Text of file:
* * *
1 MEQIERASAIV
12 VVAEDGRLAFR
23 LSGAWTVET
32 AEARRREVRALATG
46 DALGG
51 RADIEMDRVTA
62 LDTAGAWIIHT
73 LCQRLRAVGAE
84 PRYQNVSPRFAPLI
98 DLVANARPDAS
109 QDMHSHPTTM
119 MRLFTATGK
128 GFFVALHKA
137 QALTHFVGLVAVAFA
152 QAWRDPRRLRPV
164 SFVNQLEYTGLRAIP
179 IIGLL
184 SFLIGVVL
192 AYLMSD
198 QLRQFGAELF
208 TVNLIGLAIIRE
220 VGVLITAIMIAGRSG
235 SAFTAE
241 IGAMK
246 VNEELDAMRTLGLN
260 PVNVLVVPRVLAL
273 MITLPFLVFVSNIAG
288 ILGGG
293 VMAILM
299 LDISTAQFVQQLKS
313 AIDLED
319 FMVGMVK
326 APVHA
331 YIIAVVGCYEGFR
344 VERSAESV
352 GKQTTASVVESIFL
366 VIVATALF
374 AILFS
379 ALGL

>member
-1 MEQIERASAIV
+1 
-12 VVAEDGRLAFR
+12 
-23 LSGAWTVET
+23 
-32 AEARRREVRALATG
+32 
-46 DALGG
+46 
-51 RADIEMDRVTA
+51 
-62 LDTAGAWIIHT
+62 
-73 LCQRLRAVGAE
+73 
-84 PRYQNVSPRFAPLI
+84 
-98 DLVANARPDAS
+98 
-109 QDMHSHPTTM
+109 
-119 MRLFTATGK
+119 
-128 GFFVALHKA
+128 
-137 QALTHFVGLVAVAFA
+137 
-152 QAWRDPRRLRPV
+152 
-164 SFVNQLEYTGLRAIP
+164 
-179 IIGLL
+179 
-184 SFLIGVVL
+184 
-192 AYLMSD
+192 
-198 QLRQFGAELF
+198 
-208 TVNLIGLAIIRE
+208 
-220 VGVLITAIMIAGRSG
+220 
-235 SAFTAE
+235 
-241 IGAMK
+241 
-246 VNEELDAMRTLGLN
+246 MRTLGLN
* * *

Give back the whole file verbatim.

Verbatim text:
1 MEQIERASAIV
12 VVAEDGRLAFR
23 LSGAWTVET
32 AEARRREVRALATG
46 DALGG
51 RADIEMDRVTA
62 LDTAGAWIIHT
73 LCQRLRAVGAE
84 PRYQNVSPRFAPLI
98 DLVANARPDAS
109 QDMHSHPTTM
119 MRLFTATGK
128 GFFVALHKA
137 QALTHFVGLVAVAFA
152 QAWRDPRRLRPV
164 SFVNQLEYTGLRAIP
179 IIGLL
184 SFLIGVVL
192 AYLMSD
198 QLRQFGAELF
208 TVNLIGLAIIRE
220 VGVLITAIMIAGRSG
235 SAFTAE
241 IGAMK
246 VNEELDAMRTLGLN
260 PVNVLVVPRVLAL
273 MITLPFLVFVSNIAG
288 ILGGG
293 VMAILM
299 LDISTAQFVQQLKS
313 AIDLED
319 FMVGMVK
326 APVHA
331 YIIAVVGCYEGFR
344 VERSAESV
352 GKQTTASVVESIFL
366 VIVATALF
374 AILFS
379 ALGL

>member
-1 MEQIERASAIV
+1 
-12 VVAEDGRLAFR
+12 
-23 LSGAWTVET
+23 
-32 AEARRREVRALATG
+32 
-46 DALGG
+46 
-51 RADIEMDRVTA
+51 
-62 LDTAGAWIIHT
+62 
-73 LCQRLRAVGAE
+73 
-84 PRYQNVSPRFAPLI
+84 
-98 DLVANARPDAS
+98 
-109 QDMHSHPTTM
+109 
-119 MRLFTATGK
+119 
-128 GFFVALHKA
+128 
-137 QALTHFVGLVAVAFA
+137 
-152 QAWRDPRRLRPV
+152 
-164 SFVNQLEYTGLRAIP
+164 
-179 IIGLL
+179 
-184 SFLIGVVL
+184 
-192 AYLMSD
+192 
-198 QLRQFGAELF
+198 
-208 TVNLIGLAIIRE
+208 
-220 VGVLITAIMIAGRSG
+220 
-235 SAFTAE
+235 
-241 IGAMK
+241 
-246 VNEELDAMRTLGLN
+246 MRTLGLN